US 20050027473 A1
Methods and systems for measuring and calculating wheel alignment angles are disclosed. The measuring methods include mitigating alignment error by compensating for wheel runout, and further include measuring wheel runout while the wheel maintains contact with an alignment surface.
1. A method for calculating a wheel alignment angle using measurement sensors mounted on a wheel, the wheel being rotatable while maintaining contact with a surface, the method comprising:
measuring at least one uncompensated alignment angle for the wheel;
measuring at least one wheel parameter at a plurality of positions of the wheel while disposed on the surface;
determining wheel runout for the wheel using the at least one wheel parameter; and
calculating at least one compensated alignment angle for the wheel as a function of the wheel runout and the uncompensated alignment angle.
2. The method of
performing at least three measurements of camber and toe.
3. The method of
determining a circle whose circumference substantially coincides with a combination of the at least three measurements of camber and toe.
4. The method of
calculating an error value for the circle; and
declaring an error event responsive to the error value exceeding a predetermined threshold.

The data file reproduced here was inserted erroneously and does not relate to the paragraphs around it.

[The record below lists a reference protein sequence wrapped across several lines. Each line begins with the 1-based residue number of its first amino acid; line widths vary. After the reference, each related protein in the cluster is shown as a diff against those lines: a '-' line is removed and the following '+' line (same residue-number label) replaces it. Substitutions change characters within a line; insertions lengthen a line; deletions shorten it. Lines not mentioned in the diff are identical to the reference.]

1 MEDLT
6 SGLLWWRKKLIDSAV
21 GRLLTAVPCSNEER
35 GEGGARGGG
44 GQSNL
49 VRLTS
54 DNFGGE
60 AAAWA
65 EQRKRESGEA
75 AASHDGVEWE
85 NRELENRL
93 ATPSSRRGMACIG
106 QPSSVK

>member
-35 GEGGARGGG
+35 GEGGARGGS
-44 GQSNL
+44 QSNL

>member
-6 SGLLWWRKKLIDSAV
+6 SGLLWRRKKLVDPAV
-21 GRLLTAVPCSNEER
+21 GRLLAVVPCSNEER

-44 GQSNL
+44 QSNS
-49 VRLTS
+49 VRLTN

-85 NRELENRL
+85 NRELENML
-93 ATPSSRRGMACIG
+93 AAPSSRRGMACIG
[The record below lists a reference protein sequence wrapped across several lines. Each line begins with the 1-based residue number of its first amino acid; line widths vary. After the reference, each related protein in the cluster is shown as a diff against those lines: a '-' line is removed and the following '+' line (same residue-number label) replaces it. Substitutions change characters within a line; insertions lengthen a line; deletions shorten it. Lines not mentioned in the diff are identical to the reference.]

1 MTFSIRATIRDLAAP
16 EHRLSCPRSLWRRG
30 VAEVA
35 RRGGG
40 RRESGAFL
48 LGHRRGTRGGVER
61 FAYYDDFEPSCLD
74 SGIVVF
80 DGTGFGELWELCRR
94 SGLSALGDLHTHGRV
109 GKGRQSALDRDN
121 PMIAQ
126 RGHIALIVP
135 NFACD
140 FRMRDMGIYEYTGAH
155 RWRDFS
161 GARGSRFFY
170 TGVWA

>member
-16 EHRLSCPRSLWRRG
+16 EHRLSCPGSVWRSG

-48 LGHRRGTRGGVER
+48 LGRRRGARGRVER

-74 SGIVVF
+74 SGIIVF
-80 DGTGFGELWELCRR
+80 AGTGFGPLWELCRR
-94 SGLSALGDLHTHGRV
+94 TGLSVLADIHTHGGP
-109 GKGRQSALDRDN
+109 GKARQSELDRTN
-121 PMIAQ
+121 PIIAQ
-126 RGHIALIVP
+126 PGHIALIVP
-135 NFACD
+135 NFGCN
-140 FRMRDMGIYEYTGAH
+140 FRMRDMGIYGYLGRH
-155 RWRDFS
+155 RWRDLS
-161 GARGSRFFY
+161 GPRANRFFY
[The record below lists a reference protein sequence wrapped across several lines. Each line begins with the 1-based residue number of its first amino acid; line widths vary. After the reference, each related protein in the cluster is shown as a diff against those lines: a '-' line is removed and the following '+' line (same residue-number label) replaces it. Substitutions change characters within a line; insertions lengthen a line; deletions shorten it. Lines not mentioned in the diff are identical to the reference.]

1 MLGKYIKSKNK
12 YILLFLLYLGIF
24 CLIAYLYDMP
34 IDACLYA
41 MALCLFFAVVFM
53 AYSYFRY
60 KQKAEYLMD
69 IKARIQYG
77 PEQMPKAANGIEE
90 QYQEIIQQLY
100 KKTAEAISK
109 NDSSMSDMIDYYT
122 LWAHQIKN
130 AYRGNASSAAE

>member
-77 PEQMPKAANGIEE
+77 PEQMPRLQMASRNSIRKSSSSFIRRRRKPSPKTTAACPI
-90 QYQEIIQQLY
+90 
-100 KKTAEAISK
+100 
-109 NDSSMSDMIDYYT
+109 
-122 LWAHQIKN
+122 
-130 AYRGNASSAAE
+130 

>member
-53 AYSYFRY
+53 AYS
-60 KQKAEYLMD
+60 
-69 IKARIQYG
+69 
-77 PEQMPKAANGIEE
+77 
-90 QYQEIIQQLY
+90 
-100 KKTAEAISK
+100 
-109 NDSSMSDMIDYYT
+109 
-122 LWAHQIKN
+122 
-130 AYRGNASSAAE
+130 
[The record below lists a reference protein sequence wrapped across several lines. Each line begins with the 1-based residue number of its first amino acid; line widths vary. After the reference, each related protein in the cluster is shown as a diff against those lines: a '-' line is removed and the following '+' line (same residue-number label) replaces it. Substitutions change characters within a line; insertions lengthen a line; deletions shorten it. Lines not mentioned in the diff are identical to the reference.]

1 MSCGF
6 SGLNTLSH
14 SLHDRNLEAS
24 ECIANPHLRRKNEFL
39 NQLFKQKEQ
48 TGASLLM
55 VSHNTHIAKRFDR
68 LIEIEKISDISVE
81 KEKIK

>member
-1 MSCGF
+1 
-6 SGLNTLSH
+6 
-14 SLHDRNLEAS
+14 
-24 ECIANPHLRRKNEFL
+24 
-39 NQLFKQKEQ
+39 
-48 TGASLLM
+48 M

5. The method of
iteratively solving an equation for a runout vector.
6. The method of
performing the wheel runout determination in real-time;
comparing the wheel runout to a set of criteria including a minimum number of points and minimum rollback angle; and
terminating the wheel runout determination responsive to the comparing.
7. The method of
measuring a rollback angle using sensor.
8. The method of
calculating a rollback angle based on the measuring of at least one wheel parameter at a plurality of positions of the wheel while disposed on the surface.
9. The method of
calculating a rollback angle based on an inclinometer measurement.
10. The method of
assigning a priority to a test for adaptively guiding a user through an alignment process.
11. A method for measuring runout of a wheel being rotatable while maintaining contact with a surface, the method comprising:
rotating the wheel to a first position;
measuring camber and toe at the first position to generate a first data point;
rotating the wheel to a second position;
measuring camber and toe at the second position to generate a second data point;
rotating the wheel to a third position;
measuring camber and toe at the third position to generate a third data point;
determining a circle whose circumference substantially coincides with a combination of the first, second and third data points; and
measuring the radius of the circle.
12. A method for calculating a wheel alignment angle using measurement sensors mounted on a wheel, the wheel being rotatable while maintaining contact with a surface, the method comprising:
measuring at least one uncompensated alignment angle for the wheel;
measuring at least one wheel parameter at a plurality of positions of the wheel while disposed on the surface;